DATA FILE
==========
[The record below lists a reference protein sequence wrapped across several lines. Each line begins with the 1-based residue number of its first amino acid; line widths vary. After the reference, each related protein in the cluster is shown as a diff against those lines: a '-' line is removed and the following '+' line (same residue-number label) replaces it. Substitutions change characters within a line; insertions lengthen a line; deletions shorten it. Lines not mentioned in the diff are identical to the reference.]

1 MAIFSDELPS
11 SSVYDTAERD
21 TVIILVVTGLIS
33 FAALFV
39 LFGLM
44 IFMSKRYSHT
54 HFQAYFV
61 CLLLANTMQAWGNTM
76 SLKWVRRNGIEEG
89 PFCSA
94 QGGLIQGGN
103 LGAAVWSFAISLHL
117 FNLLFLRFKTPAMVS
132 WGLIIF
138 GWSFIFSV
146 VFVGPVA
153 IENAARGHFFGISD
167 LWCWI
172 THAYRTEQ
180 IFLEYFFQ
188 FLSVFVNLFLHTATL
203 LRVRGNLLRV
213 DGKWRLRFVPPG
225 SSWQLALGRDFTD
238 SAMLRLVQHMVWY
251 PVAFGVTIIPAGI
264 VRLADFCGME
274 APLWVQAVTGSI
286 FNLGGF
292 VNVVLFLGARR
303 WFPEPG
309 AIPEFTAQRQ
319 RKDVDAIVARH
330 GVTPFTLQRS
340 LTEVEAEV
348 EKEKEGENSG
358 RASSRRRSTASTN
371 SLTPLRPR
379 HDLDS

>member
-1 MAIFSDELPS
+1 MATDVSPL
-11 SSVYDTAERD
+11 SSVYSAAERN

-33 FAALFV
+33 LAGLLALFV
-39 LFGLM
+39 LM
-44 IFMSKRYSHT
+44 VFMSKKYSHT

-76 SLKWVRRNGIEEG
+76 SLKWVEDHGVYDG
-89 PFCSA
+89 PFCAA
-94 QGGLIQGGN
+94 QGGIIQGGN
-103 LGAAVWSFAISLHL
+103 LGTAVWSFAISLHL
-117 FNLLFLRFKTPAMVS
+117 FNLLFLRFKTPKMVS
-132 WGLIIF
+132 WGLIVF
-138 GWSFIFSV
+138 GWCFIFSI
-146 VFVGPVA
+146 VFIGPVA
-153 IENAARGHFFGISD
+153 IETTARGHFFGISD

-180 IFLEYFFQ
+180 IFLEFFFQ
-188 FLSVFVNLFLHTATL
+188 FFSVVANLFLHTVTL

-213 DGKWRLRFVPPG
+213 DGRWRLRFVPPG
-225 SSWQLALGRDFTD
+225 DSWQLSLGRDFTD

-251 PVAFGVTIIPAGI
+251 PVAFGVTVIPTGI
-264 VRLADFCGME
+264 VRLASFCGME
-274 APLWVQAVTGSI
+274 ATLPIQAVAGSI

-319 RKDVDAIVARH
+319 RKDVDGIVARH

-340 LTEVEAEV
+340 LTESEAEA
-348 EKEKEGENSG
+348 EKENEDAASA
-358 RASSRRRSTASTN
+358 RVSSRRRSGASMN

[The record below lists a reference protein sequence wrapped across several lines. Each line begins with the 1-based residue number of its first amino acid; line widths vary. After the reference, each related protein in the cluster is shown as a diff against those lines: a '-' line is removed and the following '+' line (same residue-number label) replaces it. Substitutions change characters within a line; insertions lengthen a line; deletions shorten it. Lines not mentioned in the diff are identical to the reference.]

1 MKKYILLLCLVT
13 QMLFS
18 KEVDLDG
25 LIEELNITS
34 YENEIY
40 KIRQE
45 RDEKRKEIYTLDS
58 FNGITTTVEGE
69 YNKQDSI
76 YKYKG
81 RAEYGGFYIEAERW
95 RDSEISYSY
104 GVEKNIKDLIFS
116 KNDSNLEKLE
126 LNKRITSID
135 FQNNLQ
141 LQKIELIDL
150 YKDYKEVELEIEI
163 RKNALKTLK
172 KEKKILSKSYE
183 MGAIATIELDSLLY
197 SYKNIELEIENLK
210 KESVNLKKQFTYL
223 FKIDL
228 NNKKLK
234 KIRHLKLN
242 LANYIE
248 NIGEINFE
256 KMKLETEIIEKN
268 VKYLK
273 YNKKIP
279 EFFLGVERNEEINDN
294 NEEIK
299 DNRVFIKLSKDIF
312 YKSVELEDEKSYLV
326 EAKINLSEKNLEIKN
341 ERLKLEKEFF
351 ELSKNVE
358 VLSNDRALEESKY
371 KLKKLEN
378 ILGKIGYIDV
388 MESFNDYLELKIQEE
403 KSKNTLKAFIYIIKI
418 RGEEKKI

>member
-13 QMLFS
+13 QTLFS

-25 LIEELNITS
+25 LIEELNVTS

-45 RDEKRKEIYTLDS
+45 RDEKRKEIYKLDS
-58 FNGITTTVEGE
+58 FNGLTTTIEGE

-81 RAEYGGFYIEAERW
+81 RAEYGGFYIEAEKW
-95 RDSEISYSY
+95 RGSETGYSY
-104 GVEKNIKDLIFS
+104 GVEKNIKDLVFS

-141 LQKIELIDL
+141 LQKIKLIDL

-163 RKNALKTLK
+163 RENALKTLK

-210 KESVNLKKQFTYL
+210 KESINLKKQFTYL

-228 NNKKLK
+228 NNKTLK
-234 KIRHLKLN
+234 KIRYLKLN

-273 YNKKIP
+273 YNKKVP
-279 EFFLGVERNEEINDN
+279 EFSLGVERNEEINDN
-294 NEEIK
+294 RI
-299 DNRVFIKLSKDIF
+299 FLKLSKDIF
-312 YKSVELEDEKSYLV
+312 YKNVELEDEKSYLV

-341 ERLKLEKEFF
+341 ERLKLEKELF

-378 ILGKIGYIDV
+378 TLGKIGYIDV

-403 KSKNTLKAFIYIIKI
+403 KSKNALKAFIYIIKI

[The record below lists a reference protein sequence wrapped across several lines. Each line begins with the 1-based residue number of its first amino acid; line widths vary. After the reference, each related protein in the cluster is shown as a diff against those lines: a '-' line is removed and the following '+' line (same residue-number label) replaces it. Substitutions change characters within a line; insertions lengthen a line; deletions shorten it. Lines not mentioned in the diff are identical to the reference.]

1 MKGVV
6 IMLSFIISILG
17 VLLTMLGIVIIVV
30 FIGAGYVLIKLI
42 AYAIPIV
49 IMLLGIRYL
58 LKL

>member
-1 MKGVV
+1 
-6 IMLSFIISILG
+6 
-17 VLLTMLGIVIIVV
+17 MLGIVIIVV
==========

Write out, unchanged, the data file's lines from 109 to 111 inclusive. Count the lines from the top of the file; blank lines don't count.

141 LQKIELIDL
150 YKDYKEVELEIEI
163 RKNALKTLK